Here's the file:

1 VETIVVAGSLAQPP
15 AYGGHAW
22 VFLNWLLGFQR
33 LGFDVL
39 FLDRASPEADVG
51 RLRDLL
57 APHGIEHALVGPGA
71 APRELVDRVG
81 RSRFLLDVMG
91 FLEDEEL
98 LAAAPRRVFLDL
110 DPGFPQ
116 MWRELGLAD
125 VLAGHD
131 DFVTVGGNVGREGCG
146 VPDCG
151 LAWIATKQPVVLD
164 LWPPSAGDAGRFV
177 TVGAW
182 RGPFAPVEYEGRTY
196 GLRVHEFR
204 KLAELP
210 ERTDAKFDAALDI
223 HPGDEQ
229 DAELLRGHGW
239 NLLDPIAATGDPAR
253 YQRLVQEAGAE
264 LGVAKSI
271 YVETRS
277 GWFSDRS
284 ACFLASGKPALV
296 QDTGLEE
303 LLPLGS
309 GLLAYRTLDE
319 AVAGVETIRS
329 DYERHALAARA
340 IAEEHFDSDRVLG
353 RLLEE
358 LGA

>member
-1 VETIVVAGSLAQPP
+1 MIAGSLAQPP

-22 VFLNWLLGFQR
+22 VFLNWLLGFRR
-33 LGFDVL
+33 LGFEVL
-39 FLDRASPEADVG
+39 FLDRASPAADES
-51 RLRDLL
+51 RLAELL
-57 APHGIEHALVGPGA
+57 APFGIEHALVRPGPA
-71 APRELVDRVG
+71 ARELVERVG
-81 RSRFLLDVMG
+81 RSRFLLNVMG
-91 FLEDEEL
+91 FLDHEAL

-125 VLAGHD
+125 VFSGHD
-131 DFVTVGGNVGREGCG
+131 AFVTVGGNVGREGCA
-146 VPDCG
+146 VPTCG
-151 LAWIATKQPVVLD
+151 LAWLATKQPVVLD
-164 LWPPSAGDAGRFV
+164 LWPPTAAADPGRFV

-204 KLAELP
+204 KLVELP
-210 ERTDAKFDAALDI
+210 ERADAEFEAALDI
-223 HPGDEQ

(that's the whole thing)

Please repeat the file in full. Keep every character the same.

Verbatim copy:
1 VETIVVAGSLAQPP
15 AYGGHAW
22 VFLNWLLGFQR
33 LGFDVL
39 FLDRASPEADVG
51 RLRDLL
57 APHGIEHALVGPGA
71 APRELVDRVG
81 RSRFLLDVMG
91 FLEDEEL
98 LAAAPRRVFLDL
110 DPGFPQ
116 MWRELGLAD
125 VLAGHD
131 DFVTVGGNVGREGCG
146 VPDCG
151 LAWIATKQPVVLD
164 LWPPSAGDAGRFV
177 TVGAW
182 RGPFAPVEYEGRTY
196 GLRVHEFR
204 KLAELP
210 ERTDAKFDAALDI
223 HPGDEQ
229 DAELLRGHGW
239 NLLDPIAATGDPAR
253 YQRLVQEAGAE
264 LGVAKSI
271 YVETRS
277 GWFSDRS
284 ACFLASGKPALV
296 QDTGLEE
303 LLPLGS
309 GLLAYRTLDE
319 AVAGVETIRS
329 DYERHALAARA
340 IAEEHFDSDRVLG
353 RLLEE
358 LGA

>member
-1 VETIVVAGSLAQPP
+1 MIAGSLAQPP

-22 VFLNWLLGFQR
+22 VFLNWLLGFRR
-33 LGFDVL
+33 LGFEVL
-39 FLDRASPEADVG
+39 FLDRASPAADES
-51 RLRDLL
+51 RLAELL
-57 APHGIEHALVGPGA
+57 APFGIEHALVRPGPA
-71 APRELVDRVG
+71 ARELVERVG
-81 RSRFLLDVMG
+81 RSRFLLNVMG
-91 FLEDEEL
+91 FLDHEAL

-125 VLAGHD
+125 VFSGHD
-131 DFVTVGGNVGREGCG
+131 AFVTVGGNVGREGCA
-146 VPDCG
+146 VPTCG
-151 LAWIATKQPVVLD
+151 LAWLATKQPVVLD
-164 LWPPSAGDAGRFV
+164 LWPPTAAADPGRFV

-204 KLAELP
+204 KLVELP
-210 ERTDAKFDAALDI
+210 ERADAEFEAALDI
-223 HPGDEQ